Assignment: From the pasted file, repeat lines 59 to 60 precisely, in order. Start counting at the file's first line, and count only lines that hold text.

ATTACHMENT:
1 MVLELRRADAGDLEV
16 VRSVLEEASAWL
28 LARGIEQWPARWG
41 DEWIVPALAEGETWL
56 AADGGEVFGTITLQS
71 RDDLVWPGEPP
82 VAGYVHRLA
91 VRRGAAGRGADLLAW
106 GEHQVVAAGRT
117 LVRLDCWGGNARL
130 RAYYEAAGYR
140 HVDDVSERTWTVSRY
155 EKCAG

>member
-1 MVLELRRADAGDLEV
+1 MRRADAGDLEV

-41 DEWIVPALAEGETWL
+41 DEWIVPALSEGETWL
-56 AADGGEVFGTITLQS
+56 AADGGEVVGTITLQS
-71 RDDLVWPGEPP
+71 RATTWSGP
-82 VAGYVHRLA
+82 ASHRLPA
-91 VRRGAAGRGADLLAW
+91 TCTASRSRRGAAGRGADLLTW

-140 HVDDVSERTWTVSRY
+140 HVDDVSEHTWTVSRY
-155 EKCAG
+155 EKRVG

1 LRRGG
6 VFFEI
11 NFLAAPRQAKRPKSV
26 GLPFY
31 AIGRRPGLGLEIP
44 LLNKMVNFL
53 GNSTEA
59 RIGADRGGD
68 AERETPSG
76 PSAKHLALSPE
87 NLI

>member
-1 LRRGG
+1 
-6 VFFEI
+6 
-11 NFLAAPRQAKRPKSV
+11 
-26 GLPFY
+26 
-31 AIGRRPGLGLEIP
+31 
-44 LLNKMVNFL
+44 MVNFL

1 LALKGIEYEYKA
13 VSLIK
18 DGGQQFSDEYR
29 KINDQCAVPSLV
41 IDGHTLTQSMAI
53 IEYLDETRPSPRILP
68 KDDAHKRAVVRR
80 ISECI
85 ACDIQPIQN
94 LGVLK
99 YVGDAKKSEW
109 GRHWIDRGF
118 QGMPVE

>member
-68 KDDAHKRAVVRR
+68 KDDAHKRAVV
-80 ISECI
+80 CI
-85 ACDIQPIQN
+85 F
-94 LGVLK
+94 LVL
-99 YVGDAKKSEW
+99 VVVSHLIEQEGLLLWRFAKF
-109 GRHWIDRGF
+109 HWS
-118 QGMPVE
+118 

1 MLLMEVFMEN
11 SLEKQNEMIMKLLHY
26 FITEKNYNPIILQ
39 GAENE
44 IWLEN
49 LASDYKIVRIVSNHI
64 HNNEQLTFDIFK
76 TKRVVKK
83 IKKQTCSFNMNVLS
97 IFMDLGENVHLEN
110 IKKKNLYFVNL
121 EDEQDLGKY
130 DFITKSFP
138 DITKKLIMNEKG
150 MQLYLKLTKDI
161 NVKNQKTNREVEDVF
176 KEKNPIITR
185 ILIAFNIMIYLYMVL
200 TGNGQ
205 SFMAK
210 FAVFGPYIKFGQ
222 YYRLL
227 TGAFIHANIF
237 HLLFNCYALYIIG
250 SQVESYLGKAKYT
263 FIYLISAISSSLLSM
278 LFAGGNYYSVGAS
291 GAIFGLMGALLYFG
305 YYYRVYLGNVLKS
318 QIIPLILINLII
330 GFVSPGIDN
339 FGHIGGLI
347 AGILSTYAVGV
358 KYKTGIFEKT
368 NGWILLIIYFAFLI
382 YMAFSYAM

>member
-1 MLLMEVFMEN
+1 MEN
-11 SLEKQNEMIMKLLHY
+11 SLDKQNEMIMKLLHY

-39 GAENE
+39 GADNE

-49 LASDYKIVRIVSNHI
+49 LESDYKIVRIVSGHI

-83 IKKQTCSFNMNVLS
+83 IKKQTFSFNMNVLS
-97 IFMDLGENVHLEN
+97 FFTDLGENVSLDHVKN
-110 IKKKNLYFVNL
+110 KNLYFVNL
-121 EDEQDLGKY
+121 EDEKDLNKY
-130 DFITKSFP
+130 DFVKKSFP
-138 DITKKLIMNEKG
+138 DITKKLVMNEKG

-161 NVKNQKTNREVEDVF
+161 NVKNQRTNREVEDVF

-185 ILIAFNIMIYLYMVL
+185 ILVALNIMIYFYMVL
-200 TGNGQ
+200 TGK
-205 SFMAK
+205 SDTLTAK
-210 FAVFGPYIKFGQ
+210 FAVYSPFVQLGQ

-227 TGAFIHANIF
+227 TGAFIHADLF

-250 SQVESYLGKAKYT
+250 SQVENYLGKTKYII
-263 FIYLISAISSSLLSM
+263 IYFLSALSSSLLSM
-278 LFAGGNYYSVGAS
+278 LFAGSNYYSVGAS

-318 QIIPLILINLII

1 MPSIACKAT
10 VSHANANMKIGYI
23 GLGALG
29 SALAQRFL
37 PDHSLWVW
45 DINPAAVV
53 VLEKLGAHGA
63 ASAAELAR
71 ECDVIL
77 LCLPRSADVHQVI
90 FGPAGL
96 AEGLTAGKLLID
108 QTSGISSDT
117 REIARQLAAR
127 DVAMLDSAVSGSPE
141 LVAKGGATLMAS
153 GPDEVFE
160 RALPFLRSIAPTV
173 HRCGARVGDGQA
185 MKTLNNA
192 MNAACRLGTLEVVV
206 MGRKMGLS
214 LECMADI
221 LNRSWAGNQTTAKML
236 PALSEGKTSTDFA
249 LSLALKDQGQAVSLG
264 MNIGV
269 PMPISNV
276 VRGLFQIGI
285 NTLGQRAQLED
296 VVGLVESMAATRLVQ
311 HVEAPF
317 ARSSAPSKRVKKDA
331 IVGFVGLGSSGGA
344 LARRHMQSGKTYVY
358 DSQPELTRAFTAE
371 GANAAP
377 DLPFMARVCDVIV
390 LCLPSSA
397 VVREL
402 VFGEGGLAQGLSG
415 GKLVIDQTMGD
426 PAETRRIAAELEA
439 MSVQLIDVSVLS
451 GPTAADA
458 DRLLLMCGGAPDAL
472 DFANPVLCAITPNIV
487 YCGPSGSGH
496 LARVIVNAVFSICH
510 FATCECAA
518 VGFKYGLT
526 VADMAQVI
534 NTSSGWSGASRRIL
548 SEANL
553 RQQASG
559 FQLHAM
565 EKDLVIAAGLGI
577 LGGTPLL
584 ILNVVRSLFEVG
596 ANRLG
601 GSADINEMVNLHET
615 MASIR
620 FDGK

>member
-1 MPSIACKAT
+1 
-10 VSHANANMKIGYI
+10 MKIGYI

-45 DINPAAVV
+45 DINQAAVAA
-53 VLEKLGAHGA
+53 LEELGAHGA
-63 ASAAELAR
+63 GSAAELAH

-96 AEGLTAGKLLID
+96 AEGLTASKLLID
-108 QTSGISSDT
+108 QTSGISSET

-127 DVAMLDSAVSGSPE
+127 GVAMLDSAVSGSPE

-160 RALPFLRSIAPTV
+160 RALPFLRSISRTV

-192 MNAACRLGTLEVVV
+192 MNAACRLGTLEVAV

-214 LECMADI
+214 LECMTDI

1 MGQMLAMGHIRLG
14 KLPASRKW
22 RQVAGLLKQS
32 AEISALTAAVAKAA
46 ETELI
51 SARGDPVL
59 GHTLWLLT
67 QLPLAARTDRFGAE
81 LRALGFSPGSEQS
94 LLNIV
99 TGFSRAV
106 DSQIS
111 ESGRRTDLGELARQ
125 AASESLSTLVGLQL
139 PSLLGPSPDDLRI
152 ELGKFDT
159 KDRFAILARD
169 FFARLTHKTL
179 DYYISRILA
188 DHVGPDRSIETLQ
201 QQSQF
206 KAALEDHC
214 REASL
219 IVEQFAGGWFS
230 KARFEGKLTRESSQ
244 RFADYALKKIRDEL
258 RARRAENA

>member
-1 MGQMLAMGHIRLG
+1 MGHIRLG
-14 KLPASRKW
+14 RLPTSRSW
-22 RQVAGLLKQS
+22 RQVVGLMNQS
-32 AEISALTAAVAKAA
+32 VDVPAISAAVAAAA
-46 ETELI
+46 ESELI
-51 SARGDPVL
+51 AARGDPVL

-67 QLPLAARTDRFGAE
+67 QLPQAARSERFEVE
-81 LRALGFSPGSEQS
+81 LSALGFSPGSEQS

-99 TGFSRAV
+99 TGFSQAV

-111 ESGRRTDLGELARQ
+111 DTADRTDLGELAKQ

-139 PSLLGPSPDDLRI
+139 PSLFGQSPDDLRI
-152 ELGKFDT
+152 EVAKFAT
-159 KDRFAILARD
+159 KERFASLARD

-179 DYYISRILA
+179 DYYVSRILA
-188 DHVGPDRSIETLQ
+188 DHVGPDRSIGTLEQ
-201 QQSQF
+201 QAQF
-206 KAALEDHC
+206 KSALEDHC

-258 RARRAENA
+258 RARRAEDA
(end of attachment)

41 IDGHTLTQSMAI
53 IEYLDETRPSPRILP